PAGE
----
‘Death of my childhood’
This was not a one-time incident. Writing for TIME, comedian Jim Norton gave anecdotes about Robin in a similar vein.
“Robin and I had the same managers for the past decade, and one brought him and Billy Crystal in to watch as a surprise on the night I was doing a Jimmy Kimmel warm-up set at the Comedy Cellar,” he wrote. “I was nervous and my set was mediocre, but Robin treated me as if I’d just blown away his Live at the Met special.”
“…with his passing… I can’t help feeling like it’s the death of my childhood. I guess we can’t stay in Neverland forever, we must all grow up.”
– Dante Basco, Rufio in Hook
Robin’s Hook co-star, Fil-Am actor Dante Basco who played Rufio in the movie, wrote a farewell letter to Robin on his blog. His letter reveals special moments spent with Robin discussing a common love for literature.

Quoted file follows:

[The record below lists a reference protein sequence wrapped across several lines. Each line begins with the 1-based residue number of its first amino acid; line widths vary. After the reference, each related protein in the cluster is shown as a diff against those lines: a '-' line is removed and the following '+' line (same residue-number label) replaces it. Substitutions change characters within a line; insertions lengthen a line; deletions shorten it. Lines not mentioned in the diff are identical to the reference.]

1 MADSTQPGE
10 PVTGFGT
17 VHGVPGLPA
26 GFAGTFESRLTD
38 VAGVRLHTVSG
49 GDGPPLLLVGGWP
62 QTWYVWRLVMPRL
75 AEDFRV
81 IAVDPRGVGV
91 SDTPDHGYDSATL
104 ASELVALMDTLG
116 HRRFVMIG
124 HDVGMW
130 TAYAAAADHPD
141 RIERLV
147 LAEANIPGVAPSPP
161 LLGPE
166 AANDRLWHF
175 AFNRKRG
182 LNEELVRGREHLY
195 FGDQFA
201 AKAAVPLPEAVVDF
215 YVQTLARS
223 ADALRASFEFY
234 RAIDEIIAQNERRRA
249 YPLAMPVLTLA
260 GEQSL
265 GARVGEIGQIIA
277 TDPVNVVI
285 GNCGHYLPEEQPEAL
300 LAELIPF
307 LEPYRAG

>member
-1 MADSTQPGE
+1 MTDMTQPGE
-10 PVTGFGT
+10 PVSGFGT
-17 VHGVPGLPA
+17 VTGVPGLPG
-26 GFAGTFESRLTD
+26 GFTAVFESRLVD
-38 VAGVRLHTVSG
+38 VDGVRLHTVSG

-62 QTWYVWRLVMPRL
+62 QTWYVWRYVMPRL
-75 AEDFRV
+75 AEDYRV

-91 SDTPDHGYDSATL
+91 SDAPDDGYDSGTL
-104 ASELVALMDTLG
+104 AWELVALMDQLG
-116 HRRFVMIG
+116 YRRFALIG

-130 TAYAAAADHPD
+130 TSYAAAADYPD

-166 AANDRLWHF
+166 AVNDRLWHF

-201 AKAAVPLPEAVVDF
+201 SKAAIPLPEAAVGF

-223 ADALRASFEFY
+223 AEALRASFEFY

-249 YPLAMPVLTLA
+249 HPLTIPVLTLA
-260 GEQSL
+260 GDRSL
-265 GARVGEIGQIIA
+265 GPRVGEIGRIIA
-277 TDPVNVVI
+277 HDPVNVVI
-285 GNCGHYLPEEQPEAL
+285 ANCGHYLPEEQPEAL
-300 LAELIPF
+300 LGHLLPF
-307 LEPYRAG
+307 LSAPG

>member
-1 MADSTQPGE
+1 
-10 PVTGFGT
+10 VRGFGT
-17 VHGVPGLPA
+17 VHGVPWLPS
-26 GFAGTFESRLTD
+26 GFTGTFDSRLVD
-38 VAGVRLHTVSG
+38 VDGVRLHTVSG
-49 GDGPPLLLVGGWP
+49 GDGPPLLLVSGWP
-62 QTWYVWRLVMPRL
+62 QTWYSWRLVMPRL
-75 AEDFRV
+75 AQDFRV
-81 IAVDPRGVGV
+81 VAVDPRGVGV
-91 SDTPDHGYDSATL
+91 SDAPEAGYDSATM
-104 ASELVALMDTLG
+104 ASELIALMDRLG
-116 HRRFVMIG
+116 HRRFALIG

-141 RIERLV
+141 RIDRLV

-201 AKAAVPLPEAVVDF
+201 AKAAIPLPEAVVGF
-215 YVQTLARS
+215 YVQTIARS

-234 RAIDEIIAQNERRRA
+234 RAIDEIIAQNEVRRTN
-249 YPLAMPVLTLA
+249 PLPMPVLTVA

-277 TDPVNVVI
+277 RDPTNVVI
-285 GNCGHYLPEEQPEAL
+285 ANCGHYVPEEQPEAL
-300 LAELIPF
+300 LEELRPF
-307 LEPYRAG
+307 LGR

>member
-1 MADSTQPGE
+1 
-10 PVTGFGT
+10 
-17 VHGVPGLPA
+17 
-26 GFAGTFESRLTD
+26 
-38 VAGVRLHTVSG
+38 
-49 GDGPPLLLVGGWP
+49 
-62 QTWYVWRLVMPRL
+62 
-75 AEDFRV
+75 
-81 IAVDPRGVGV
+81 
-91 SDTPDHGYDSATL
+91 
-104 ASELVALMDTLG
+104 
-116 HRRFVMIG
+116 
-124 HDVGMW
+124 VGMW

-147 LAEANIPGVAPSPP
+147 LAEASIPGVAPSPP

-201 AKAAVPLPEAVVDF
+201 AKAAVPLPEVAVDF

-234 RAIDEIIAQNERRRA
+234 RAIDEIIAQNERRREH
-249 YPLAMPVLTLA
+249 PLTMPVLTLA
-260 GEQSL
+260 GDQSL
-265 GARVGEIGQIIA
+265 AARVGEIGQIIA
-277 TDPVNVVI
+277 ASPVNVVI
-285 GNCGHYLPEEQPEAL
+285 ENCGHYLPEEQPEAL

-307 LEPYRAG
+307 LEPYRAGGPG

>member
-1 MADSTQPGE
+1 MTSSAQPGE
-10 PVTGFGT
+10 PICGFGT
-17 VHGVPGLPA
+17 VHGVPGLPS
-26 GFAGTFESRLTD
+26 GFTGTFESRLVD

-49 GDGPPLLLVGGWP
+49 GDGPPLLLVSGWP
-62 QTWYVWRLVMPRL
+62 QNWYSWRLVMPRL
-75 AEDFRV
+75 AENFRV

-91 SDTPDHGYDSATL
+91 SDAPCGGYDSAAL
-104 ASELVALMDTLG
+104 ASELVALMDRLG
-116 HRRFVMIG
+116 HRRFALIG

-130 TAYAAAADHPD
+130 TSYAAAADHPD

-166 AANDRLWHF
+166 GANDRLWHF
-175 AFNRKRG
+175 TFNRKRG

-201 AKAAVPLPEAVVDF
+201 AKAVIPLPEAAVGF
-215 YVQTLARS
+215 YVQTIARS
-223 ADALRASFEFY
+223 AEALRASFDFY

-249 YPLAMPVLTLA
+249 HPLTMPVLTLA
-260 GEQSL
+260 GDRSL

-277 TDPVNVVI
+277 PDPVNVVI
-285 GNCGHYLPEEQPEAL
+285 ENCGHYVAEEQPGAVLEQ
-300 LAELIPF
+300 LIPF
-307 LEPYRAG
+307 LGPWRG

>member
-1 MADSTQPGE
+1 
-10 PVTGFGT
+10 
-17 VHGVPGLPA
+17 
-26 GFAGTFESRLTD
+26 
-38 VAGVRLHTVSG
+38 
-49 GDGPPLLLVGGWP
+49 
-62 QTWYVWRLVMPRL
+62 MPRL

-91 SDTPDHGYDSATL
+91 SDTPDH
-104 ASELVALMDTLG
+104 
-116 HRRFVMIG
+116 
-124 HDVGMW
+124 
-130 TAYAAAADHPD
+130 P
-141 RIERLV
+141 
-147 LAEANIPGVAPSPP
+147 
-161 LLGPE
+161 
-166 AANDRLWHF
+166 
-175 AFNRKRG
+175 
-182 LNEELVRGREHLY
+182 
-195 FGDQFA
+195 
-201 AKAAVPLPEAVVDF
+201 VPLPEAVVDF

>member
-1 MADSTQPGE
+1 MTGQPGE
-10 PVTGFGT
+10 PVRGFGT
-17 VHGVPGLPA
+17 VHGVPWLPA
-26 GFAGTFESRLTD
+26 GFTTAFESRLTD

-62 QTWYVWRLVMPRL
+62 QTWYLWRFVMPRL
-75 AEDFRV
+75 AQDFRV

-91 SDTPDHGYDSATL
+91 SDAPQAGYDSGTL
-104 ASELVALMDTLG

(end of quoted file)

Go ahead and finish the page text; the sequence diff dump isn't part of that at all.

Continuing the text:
“…I was fortunate to spend private times, many mornings in the makeup chair, (which with my tri-hawk hair took hours), just talking about poetry… And soft spoken and introspectively we would discuss Walt Whitman and Charles Bukowski,” he wrote.
“…but with his passing, I can’t help to feel, along with my generation… I can’t help feeling like it’s the death of my childhood. I guess we can’t stay in Neverland forever, we must all grow up.”
Ben Stiller, who last worked with Robin on Night at the Museum 3, which would be one of Robin’s final movies, remembered the first time he met Robin – and typically, the story is hilarious.
“I met Robin when I was 13 at the Improv. I was there with my parents who were maybe performing and it was crowded and I heard this voice behind me saying ‘Stay close to your mother you’ll be safe! Stay close to your mother you’ll be safe!” Stiller said, according to Rolling Stone. “I turned around and it was Robin.”